A Roadmap for Adolescence

By Deborah Vietor

Many of us know Mayim Bialik as Amy Farrah Fowler, neurobiologist from the hit sitcom “The Big Bang Theory”. With 4 Emmy nominations, a Critic’s Choice Award and leading actress nomination from the Screen Actors Guild, Bialik has been a star on of one of the longest running shows on air for seven years. Some may also recall her starring role as Blossom in the hit ’90s show of the same name, in addition to many other roles over the years.

My life has evolved so much … becoming a mom was the biggest and the best shift.”

Born in San Diego, Bialik a B.S from UCLA in Neuroscience and minors in Hebrew & Jewish Studies before becoming a PhD in Neuroscience from UCLA, with a focus on endocrinology. Growing up, she chanted and blew the shofar during the high holidays, wrote music for UCLA’s Acapella Group, was involved with Hillel and started a Women’s Rosh Chodesh Group. Over the years, she has become more involved in Judaism and Jewish education with her 2 children, Miles and Frederick, aged 11 and 14.

In addition to being a mensch and having something many do not possess, “Sechel” (the Yiddish word for common sense), she has recently written two unique books, Girling Up – How to Be Strong, Smart and Spectacular, and Boying Up – How to Be Bold, Brave and Brilliant, for adolescents, parents, and educators. These books are a roadmap for adolescence, with the goal to demystify the often confusing teen years.

Scientifically based, supported by graphs, charts and concrete information, there are many anecdotes and humorous examples of teenage life in the pages of Bialik’s new books. Boys and girls are encouraged through each title to develop a deeper understanding of one another.

Judaism, Jewish culture and tradition have always been an integral part of her life and she shares this with her boys. Tikkun Olam is most important to Bialik and her family. Spirituality is covered in each book, encouraging teens to search for and find an aspect of living outside of oneself, whether this be through ritual, prayer, church, synagogue, or community.

“For our Bar and Bat Mitzvah project, my brother and I designed our own prayer book,” Bialik recalled. “I wrote poetry and he provided the illustrations. I was a very determined 13 year old. I think I would have told myself not to give up on my dreams [if I could go back in time]. I didn’t even know what they were at the time! But I think I would have wanted my future self to be brave and stand up for those in need. I always wanted that even when I was 13. My life has evolved so much … becoming a mom was the biggest and the best shift.”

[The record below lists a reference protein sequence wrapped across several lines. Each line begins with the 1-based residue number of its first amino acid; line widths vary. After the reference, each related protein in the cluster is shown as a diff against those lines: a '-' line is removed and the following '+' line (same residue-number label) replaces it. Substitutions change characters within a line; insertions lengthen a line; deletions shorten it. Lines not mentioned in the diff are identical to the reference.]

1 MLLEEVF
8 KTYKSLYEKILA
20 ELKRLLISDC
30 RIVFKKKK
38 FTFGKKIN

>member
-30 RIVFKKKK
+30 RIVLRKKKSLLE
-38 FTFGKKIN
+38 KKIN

When asked about the key points from Boying Up and Girling Up that she would highlight for teens, parents and educators, Bialik noted the importance of communication.

“Communication is so important. [I would tell teens to] find adults you trust to talk to. Think about your future. Be kind to others. Learn to relax and meditate,” she said.

A self-described “tomboy” and “late bloomer” as a young girl, Bialik focuses on being true to yourself and the transition from a girl to becoming woman in Girling Up.

She stresses that when her two boys were younger, there was not a focus on television and electronics, but rather exploration and utilizing their imagination. She emphasizes sports, yet avoiding the obsession with winning. Media depictions of how males should look and behave in society are not always a positive example, she said. It is one reason she decided to write these books now.

With “The Big Bang Theory” off the air this year, Bialik has been working on her next move.

“I have no concrete plans, which is both terrifying and liberating,” she said “I will help my boys finish out their year, continue writing, making YouTube videos, and see what’s next.”

She also wrote a screenplay, which she hopes to direct later this year.

Bialik’s entertaining and educational women’s lifestyle site, GrokNation, covers subjects like decluttering, cooking with your kids, parenting, how to be newly single, women’s issues, culture, faith, “The Big Bang Theory”, and other Hollywood topics, community activism and even a family’s recent diagnosis with Down Syndrome.

As a neuroscientist, author, actor, speaker, community activist, feminist and her admittedly most important role as a mother, she shares openly and honestly about her life. Issues are discussed in the most relatable of ways, as Bialik realizes we are all figuring life out together.

The site aims to activate readers, engaging them with online conversations, leading to action, mobilizing people, leading to change the world as a community.

Bialik has enlightened, educated, entertained and supported our youth through her well-researched and thoughtful books. With her latest works, we now have a platform for Girls to be “Strong, Smart and Spectacular,” and for boys to be “Brave, Bold and Brilliant.”

Follow Mayim Bialik on GrokNation.com, Facebook, Twitter and Instagram @missmayim.

Boying Up and Girling Up can be found wherever books are sold.

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